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Marine Habitat Classification

Description of biotope or habitat type

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   Zostera marina/angustifolia beds on lower shore or infralittoral clean or muddy sand

Physical habitat description

Salinity Full (30-35 ppt), Variable (18-35 ppt)
Wave exposure Moderately exposed, Sheltered, Very sheltered, Extremely sheltered
Tidal streams Moderately strong (1-3 kn), Weak (>1 kn), Very weak (negligible)
Substratum Clean sand to muddy fine sand or mud
Zone Infralittoral
Depth Band 0-5 m, 5-10 m, Lower shore
Other Features

Download comparative physical and biological data. The comparative tables enable a rapid comparison of the species composition and principal physical characteristics between a given set of biotopes.

Distribution of habitat SS.SMp.SSgr.Zmar <I>Zostera marina</I>/<I>angustifolia</I> beds on lower shore or infralittoral clean or muddy sand

  • Records used to define the biotope (core records)
  • Other records assigned to this biotope, marked as 'certain'
  • Other records assigned to this biotope, marked as 'uncertain'
  • Predicted extent of the level 3 (for sublittoral rock & deep sea) or 4 (for sublittoral sediment) habitat

Point data based on records in the UK Marine Recorder Snapshot. Predicted habitat extent is from UKSeaMap.


Expanses of clean or muddy fine sand and sandy mud in shallow water and on the lower shore (typically to about 5 m depth) can have dense stands of Zostera marina/angustifolia [Note: the taxonomic status of Z. angustifolia is currently under consideration]. In Zmar the community composition may be dominated by these Zostera species and therefore characterised by the associated biota. Other biota present can be closely related to that of areas of sediment not containing Zostera marina, for example, Laminaria saccharina, Chorda filum and infaunal species such as Ensis spp. and Echinocardium cordatum (e.g. Bamber 1993). From the available data it would appear that a number of sub-biotopes may be found within this biotope dependant on the nature of the substratum and it should be noted that sparse beds of Zostera marina may be more readily characterised by their infaunal community. For example, coarse marine sands with seagrass have associated communities similar to MoeVen, SLan or Glap whilst muddy sands may have infaunal populations related to EcorEns, AreISa and FfabMag. Muddy examples of this biotope may show similarities to SundAasp, PhiVir, Are or AfilMysAnit. At present the data does not permit a detailed description of these sub-biotopes but it is likely that with further study the relationships between these assemblages will be clarified. Furthermore, whilst the Zostera biotope may be considered an epibiotic overlay of established sedimentary communities it is likely that the presence of Zostera will modify the underlying community to some extent. For example, beds of this biotope in the south-west of Britain may contain conspicuous and distinctive assemblages of Lusitanian fauna such as Laomedea angulata, Hippocampus spp. and Stauromedusae. In addition, it is known that seagrass beds play an important role in the trophic status of marine and estuarine waters, acting as an important conduit or sink for nutrients and consequently some examples of Zostera marina beds have markedly anoxic sediments associated with them.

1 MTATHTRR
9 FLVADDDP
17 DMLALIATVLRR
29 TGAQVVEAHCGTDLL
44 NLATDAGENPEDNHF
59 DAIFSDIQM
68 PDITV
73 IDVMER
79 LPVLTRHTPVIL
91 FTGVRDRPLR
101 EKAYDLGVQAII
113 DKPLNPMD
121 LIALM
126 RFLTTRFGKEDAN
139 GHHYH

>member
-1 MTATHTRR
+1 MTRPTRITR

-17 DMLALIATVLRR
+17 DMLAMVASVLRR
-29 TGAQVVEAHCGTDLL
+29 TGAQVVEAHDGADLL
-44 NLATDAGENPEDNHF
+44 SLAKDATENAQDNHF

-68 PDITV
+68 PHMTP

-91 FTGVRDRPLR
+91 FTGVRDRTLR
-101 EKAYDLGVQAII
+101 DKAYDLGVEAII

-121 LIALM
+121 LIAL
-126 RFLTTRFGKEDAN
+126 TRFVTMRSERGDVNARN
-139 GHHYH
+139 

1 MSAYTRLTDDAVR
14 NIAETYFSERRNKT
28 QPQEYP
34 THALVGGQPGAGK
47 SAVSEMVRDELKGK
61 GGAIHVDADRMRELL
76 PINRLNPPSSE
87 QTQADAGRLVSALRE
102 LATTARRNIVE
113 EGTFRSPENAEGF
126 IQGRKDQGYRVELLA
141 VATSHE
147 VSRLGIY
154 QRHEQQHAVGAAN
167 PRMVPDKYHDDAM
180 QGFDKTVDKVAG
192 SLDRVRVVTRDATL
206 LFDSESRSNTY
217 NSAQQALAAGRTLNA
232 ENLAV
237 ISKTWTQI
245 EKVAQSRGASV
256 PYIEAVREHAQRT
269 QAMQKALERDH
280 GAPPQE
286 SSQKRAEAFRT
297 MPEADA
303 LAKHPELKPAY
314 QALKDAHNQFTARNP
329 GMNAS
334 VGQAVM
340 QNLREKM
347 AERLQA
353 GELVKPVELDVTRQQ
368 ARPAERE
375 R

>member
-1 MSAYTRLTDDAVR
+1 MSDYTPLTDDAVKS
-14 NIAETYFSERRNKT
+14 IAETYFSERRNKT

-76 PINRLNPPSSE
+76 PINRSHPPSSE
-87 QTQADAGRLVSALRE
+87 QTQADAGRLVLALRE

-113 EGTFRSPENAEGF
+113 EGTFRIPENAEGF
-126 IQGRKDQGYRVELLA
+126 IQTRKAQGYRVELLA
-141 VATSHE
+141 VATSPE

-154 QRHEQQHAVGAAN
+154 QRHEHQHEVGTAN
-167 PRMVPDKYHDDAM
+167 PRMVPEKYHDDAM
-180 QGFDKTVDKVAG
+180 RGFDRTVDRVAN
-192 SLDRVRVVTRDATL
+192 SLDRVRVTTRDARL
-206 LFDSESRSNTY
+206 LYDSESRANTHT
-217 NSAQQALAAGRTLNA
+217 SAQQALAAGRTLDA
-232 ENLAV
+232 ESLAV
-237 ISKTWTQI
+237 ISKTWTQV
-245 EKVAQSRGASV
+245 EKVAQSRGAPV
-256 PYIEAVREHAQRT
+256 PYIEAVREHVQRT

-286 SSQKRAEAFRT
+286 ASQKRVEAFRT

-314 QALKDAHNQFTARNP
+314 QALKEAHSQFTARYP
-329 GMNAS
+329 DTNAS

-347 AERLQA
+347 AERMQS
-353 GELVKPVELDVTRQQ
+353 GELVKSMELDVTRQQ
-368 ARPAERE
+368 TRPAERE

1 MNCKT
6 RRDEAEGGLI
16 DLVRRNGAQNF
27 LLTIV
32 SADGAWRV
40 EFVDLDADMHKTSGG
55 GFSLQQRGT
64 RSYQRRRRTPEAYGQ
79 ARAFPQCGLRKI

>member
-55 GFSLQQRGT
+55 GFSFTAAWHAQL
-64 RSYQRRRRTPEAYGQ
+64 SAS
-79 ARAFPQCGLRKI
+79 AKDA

No situation data available.

Temporal variation

No temporal data available.

Characterising species

Taxon Relative importance of taxon for defining this community (%) Typical abundance - SACFOR scale % of core records where taxon was recorded
Anemonia viridis 3 Occasional 21-40 %
Nemertea 6 Common 41-60 %
Nematoda 5 Common 21-40 %
Exogone hebes 2 21-40 %
Platynereis dumerilii 3 Frequent 21-40 %
Scoloplos armiger 5 Abundant 41-60 %
Pygospio elegans 3 Frequent 21-40 %
Spio filicornis 2 Frequent 21-40 %
Spiophanes bombyx 1 21-40 %
Capitella capitata 2 Common 21-40 %
Mediomastus fragilis 1 Common 21-40 %
Notomastus latericeus 2 21-40 %
Arenicola marina 3 Occasional 21-40 %
Euclymene oerstedii 1 Common 1-20 %
Lanice conchilega 3 Occasional 21-40 %
Oligochaeta 1 Frequent 21-40 %
Heterochaeta costata 3 Super abundant 1-20 %
Tubificoides benedii 4 Frequent 21-40 %
Urothoe elegans 2 21-40 %
Atylus swammerdamei 2 21-40 %
Dexamine spinosa 2 Frequent 21-40 %
Dexamine thea 1 Frequent 21-40 %
Ampelisca brevicornis 3 Frequent 21-40 %
Corophium volutator 9 Abundant 21-40 %
Idotea baltica 1 21-40 %
Apseudes latreillii 1 Frequent 21-40 %
Pagurus bernhardus 2 Occasional 21-40 %
Carcinus maenas 3 Occasional 41-60 %
Chironomida 3 Abundant 1-20 %
Gibbula cineraria 1 Occasional 21-40 %
Hinia reticulata 2 Occasional 21-40 %
Thyasira flexuosa 2 1-20 %
Mysella bidentata 3 Common 21-40 %
Fabulina fabula 3 21-40 %
Abra alba 2 Common 21-40 %
Asterias rubens 2 Occasional 21-40 %
Amphipholis squamata 1 Abundant 21-40 %
Chorda filum 4 Frequent 21-40 %
Laminaria saccharina 2 Occasional 21-40 %
Ulva 2 Occasional 21-40 %
Zostera marina 52 Abundant 81-100 %

Similar biotopes or habitat types

The overlap between these two biotopes requires examination

Classification history of this biotope or habitat type

Classification version Code
96.7 IGS.Zmar
97.06 IMS.Zmar
96.7 IMS.ZmarBv

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